A four colored holiday season

Molly Geisinger '15

Molly Geisinger ’15

A majority of the Convent of the Sacred Heart community eagerly lights Advent candles and Christmas trees as Christmas approaches, others are preparing to light a Menorah, and some families even celebrate both religious traditions.
Christmas involves four weeks of lighting a single candle leading up to Christmas, whereas Hanukkah is an eight-day Festival of Lights according to chabad.orgThis holiday celebrates the Israelites’ military victory over the Greek army and the miracle of an eight-day-long burning of the temple’s menorah, which ignited from a single-day supply of oil. It begins 25 Kislev in the Jewish calendar, and includes traditional celebrations such as reciting Hallel and Al HaNissim during daily prayers and eating fried foods such as latkes and sufganiyot, according to chabad.org.

Molly Geisinger '15
Molly Geisinger ’15

A few students in the Upper School, whether mixed-faith or all-Jewish, celebrate Hanukkah with their families during December. Their celebrations include a blend of traditional prayers and foods along with their own unique traditions, some of which are influenced by Christmas.
Senior Emma Novick celebrates Hanukkah with family both here and in California. During the eight-day holiday she calls relatives living in California and sings traditional prayer with them each night. Emma and her family also enjoy decorating their front yard tree with blue and white lights. The Novicks add less-traditional activities to their Hanukkah celebrations as well, including a unique take on the typical scavenger hunt.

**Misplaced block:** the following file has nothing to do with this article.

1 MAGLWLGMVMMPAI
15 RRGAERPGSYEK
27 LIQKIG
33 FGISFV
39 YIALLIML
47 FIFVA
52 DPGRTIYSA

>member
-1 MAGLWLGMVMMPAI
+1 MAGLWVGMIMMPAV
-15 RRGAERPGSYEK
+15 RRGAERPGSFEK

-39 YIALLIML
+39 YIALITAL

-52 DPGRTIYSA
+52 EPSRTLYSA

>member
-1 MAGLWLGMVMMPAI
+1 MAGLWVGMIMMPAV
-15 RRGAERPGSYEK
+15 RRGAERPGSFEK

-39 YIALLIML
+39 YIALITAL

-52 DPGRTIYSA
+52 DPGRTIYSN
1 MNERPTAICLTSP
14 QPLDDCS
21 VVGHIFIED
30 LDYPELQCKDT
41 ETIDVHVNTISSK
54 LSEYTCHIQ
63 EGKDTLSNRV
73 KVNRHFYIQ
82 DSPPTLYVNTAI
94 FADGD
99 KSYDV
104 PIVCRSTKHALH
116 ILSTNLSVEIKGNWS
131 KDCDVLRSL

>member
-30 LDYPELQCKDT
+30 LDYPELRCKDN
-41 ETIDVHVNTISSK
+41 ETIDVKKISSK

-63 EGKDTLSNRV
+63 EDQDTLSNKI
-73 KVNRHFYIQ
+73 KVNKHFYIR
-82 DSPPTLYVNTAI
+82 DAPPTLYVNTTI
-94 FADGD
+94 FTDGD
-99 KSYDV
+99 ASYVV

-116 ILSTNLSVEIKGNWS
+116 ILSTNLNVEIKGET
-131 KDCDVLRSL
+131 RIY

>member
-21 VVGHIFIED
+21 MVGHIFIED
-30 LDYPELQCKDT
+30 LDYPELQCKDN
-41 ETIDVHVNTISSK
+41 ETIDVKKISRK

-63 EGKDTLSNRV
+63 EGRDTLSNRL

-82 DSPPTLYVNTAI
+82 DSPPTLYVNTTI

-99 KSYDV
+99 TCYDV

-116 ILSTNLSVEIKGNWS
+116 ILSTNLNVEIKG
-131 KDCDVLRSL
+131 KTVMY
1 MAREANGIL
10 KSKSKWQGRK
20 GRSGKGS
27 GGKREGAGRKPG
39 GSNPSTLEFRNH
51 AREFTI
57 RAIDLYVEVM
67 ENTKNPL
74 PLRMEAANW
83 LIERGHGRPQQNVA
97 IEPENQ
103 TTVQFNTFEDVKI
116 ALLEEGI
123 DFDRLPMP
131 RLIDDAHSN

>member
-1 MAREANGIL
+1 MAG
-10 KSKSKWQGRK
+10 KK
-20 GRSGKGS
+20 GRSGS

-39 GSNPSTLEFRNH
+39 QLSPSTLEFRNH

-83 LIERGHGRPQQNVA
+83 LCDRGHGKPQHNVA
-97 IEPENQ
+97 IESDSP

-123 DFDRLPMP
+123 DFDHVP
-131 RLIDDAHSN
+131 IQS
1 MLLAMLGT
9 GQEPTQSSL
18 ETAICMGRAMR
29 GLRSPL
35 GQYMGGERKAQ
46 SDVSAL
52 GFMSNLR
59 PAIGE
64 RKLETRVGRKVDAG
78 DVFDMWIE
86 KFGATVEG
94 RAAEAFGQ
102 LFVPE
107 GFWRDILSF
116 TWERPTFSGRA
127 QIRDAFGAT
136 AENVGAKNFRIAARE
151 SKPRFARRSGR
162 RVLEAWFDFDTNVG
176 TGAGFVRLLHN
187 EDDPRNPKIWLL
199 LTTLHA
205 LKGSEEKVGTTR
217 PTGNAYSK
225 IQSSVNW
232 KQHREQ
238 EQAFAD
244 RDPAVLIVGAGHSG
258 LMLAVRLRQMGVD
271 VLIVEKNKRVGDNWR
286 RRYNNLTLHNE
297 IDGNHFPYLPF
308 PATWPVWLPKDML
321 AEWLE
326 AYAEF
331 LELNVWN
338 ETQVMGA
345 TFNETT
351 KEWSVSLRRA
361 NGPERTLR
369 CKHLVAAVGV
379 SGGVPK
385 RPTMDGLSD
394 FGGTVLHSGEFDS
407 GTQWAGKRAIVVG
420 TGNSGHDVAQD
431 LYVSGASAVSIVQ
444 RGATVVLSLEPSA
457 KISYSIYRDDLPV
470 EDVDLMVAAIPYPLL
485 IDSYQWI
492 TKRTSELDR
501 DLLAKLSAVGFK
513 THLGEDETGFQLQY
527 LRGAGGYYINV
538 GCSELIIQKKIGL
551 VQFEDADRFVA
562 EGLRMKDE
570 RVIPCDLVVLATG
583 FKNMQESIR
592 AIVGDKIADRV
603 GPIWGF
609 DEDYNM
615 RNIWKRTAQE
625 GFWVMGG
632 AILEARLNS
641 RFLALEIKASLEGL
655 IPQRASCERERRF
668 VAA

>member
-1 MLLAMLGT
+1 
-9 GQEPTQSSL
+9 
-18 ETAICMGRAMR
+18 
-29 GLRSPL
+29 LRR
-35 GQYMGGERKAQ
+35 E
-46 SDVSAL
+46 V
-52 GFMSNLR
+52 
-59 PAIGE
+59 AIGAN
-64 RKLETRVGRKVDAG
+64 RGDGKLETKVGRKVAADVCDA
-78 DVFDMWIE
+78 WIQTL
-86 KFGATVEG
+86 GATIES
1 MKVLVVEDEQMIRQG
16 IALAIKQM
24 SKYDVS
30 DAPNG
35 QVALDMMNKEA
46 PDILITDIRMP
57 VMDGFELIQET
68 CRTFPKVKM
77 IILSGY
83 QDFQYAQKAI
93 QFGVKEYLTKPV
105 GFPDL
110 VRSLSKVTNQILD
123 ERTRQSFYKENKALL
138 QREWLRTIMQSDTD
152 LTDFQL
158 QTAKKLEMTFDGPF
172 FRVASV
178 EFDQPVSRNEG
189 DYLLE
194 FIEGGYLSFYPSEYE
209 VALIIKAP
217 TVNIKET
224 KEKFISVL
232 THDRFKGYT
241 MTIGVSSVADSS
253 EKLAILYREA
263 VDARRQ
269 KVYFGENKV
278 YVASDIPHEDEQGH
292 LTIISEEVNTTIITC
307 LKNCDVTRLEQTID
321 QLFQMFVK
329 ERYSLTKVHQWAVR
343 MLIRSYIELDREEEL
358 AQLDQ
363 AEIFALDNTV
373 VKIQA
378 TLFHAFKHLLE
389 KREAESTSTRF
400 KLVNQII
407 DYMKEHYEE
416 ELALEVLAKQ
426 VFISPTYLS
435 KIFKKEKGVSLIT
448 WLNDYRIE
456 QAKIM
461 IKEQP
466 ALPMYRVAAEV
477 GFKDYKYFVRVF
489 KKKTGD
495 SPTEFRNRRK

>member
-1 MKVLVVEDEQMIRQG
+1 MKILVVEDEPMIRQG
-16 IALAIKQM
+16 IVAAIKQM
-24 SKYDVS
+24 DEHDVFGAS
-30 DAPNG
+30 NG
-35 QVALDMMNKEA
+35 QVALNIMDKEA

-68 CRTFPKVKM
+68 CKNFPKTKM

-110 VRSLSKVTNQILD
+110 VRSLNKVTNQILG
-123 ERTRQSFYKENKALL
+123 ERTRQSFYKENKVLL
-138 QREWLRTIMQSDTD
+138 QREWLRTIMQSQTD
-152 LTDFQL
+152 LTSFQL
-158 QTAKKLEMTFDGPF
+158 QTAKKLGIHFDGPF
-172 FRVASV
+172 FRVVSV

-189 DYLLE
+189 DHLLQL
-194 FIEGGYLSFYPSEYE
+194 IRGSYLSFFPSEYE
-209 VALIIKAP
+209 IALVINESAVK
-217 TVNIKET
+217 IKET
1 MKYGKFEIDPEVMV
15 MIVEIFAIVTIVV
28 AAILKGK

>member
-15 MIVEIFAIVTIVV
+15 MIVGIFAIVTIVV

“My family has a matzo scavenger hunt where my dad hides matzo in napkins with a certain amount of money all around the house and we search for them,” Emma said.
Emma admits that Christmas has a slight influence on her family’s Hanukkah celebrations. For example, her family exchanges gifts in a small Secret Santa during the Jewish holiday. She also receives most of her presents on Christmas day to join in the spirit.
Senior Vanessa Raskin also celebrates Hanukkah with a special tradition tied to Christmas.
“My family gets a Hanukkah bush which is basically a fat Christmas tree every year and we decorate it,” Vanessa said. “Starting on the first night, we light the menorah and get one gift for eight nights.”
Some members of our community do not just celebrate Hanukkah with Christmas influences, but even celebrate both holidays as part of a mixed-faith family. Freshman Isabella Russekoff, whose father is Jewish and whose mother is Catholic, celebrates both holidays with traditional festivities.
“My family has regular traditions during Hanukkah. Every night before dinner we light the menorah and say a prayer,” she said.
After the eighth day, Isabella and her family transitions to preparing for Christmas when they adorn their house in Christmas decorations.
“We mostly follow the regular traditions of Santa and hanging the stockings,” she said. “We still have a Christmas tree and receive presents on the day of Christmas.”
Senior Grace Finerman also appreciates being able to celebrate both holidays because she gets to not only spend time with her extended family, but also has the opportunity to eat traditional Jewish meals such as potato latkes.
“Having a Protestant mom and a Jewish dad gives me the best of both worlds because I’m able to celebrate both holidays,” Grace said. 
Whether families are lighting the advent wreath, the menorah, or both, both Christmas and Hanukkah give families the opportunity to come together in faith and hope to celebrate the end of another year. 
-Molly Geisinger, Co-Features Editor